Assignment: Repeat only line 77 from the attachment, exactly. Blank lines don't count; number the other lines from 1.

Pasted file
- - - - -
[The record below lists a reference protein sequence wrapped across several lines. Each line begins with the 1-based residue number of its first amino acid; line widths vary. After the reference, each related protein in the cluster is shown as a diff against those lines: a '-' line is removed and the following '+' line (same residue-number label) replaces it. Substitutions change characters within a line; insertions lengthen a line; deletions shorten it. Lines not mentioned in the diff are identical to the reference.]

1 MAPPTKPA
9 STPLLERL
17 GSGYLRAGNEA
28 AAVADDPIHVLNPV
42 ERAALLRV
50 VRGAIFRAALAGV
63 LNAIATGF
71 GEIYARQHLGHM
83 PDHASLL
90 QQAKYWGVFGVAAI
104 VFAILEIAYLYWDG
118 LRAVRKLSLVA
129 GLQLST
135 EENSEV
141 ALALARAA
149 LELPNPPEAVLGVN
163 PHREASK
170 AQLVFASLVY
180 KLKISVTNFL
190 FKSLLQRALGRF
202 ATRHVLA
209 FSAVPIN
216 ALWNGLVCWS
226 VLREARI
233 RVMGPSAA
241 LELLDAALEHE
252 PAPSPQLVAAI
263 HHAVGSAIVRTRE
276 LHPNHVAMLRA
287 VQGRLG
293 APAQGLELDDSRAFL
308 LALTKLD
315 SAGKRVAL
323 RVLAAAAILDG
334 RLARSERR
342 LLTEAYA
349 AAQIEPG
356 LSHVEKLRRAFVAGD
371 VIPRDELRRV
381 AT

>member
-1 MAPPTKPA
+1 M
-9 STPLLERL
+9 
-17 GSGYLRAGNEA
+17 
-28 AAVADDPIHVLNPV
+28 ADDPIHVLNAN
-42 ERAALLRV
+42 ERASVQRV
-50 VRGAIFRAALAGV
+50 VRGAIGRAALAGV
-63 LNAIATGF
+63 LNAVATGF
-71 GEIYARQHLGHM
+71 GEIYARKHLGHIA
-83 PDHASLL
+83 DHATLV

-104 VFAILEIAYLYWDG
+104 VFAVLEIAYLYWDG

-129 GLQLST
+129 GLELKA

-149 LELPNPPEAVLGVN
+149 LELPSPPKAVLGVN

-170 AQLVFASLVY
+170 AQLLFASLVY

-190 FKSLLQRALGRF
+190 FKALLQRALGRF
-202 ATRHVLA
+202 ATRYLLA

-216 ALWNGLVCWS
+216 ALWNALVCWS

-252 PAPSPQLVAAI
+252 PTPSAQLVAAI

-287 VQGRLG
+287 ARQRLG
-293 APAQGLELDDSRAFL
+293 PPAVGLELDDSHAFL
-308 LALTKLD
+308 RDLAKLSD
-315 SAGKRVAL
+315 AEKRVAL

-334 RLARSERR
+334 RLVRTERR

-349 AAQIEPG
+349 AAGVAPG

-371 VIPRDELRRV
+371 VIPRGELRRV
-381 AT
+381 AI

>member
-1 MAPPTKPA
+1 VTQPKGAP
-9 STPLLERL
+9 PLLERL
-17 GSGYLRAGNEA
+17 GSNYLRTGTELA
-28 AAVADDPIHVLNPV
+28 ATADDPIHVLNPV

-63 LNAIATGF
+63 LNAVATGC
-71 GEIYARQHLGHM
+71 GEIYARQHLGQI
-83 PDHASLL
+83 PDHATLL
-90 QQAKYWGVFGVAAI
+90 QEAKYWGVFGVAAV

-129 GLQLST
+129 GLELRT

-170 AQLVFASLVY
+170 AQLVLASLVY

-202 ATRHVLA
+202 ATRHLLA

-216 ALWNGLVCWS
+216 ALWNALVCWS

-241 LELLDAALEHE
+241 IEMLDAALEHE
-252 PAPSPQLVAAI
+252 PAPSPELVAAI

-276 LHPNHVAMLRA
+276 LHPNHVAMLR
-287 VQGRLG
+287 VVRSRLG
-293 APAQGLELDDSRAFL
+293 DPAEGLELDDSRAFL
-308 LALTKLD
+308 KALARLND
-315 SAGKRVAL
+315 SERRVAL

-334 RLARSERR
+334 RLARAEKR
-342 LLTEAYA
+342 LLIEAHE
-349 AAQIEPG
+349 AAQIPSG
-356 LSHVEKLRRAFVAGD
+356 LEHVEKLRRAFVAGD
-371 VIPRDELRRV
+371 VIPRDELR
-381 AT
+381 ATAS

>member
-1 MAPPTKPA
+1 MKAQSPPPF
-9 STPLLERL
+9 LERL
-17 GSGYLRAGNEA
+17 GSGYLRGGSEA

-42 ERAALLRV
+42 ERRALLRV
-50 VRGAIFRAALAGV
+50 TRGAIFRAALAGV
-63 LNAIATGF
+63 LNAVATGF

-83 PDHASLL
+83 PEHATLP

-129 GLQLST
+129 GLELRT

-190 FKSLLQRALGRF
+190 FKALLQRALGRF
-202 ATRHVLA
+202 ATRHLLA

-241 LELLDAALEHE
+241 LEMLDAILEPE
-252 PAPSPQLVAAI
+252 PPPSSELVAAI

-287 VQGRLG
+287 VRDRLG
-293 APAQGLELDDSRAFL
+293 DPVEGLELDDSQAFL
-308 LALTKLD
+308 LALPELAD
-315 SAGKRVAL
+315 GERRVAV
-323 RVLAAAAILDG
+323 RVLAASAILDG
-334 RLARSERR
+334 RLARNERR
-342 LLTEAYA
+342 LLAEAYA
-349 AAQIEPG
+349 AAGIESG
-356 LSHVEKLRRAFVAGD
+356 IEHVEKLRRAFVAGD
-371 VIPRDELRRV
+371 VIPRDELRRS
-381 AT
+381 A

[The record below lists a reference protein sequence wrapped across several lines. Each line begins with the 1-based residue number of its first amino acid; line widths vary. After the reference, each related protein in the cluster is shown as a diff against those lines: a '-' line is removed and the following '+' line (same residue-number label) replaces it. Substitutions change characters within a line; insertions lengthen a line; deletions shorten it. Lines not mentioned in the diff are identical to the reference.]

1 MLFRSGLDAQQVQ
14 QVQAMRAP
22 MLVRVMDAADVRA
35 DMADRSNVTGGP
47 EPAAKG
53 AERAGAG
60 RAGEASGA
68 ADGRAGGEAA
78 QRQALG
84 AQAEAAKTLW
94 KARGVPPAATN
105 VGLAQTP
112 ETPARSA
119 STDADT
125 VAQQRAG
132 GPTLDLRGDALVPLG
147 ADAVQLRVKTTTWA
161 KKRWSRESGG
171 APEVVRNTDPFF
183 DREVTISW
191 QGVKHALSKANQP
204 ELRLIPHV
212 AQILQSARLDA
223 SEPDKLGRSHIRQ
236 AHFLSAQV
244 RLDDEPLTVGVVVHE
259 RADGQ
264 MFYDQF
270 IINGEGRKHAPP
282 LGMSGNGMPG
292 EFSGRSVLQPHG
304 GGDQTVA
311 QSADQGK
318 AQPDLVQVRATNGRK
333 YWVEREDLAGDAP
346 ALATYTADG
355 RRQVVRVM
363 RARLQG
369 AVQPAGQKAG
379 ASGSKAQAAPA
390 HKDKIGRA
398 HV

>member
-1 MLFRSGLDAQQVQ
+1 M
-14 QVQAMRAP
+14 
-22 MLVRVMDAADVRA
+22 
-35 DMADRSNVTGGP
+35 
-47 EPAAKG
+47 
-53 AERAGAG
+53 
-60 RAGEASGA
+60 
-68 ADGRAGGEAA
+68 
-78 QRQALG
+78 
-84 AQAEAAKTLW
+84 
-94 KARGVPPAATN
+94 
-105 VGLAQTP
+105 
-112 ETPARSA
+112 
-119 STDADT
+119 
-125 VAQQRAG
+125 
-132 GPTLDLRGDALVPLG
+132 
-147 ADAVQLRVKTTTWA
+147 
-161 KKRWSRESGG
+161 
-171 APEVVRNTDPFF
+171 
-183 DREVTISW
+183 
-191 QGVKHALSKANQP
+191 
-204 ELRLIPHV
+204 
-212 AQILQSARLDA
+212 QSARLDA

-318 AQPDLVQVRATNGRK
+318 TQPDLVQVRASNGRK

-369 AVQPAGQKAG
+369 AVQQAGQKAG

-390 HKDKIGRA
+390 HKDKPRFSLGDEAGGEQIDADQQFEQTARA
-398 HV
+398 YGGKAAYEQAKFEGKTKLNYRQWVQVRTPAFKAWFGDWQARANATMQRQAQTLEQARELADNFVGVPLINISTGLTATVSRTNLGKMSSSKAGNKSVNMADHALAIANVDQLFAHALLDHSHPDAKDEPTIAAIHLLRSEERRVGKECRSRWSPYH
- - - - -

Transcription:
-287 VQGRLG